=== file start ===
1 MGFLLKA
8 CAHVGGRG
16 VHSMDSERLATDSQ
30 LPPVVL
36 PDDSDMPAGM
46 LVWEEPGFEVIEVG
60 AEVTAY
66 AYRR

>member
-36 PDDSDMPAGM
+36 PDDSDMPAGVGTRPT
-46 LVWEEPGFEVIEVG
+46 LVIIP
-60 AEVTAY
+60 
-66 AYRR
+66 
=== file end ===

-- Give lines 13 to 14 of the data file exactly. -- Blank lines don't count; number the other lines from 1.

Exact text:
+46 LVIIP
-60 AEVTAY